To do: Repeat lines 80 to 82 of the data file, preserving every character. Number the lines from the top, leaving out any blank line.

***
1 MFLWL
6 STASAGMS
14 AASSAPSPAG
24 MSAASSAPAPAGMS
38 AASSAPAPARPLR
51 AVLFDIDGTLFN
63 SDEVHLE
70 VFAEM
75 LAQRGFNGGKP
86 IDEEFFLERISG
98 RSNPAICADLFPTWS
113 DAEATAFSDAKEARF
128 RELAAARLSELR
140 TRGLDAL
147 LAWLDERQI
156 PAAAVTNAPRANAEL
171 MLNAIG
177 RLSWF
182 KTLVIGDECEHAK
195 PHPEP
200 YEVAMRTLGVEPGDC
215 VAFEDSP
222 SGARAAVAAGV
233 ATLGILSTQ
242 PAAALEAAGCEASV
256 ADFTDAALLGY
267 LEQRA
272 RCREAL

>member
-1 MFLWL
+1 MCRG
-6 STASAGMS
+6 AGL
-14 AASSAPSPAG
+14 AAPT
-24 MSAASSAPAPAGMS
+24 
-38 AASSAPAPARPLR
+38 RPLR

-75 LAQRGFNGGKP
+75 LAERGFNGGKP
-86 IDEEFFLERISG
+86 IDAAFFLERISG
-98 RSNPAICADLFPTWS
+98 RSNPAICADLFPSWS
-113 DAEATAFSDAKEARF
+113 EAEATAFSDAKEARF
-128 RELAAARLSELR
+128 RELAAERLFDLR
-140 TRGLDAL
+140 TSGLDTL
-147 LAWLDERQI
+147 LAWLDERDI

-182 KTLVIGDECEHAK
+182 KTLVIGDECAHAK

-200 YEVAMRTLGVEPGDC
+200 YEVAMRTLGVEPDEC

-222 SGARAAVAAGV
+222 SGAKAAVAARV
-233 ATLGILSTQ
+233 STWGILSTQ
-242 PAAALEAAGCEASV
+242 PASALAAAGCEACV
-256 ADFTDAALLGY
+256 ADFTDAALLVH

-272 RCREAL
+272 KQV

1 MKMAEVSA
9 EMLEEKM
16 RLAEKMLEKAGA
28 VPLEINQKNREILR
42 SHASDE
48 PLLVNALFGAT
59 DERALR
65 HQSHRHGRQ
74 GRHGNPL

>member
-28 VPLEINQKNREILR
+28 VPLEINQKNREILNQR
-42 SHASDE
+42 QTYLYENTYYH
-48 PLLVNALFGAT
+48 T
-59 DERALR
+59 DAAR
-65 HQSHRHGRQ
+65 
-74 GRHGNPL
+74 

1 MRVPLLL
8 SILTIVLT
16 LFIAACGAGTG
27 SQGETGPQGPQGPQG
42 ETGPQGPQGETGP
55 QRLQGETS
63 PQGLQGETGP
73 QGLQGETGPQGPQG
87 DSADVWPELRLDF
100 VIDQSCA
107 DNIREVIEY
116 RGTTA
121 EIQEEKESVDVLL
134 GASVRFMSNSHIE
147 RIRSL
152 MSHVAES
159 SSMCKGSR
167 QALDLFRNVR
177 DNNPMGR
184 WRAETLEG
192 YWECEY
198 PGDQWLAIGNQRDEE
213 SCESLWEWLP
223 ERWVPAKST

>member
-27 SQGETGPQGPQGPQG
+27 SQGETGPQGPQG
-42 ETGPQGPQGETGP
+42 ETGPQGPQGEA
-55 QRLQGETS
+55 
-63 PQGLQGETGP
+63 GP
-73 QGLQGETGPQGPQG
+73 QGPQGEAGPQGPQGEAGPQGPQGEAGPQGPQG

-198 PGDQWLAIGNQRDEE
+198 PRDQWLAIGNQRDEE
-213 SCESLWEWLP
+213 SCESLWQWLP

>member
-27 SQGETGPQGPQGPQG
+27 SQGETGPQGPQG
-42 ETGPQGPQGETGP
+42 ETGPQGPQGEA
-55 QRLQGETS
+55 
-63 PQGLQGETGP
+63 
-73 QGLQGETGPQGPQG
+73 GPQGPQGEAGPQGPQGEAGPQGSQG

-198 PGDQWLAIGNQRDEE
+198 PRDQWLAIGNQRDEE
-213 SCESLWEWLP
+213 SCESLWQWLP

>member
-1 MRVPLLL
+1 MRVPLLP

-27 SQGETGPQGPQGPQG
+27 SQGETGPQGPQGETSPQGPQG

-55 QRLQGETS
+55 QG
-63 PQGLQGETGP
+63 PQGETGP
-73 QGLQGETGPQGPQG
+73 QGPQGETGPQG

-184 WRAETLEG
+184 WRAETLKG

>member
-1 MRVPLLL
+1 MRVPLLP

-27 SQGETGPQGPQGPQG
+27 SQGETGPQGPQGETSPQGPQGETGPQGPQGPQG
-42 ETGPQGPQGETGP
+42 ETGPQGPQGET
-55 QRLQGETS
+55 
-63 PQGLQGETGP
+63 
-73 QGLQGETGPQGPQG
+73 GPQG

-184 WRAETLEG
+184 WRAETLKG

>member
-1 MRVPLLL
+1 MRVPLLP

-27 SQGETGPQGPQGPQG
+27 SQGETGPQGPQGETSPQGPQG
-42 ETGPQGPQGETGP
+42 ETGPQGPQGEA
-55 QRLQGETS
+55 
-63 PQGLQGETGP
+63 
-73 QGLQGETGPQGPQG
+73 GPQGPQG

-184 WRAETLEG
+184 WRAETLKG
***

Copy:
-42 SHASDE
+42 QTYLYENTYYH
-48 PLLVNALFGAT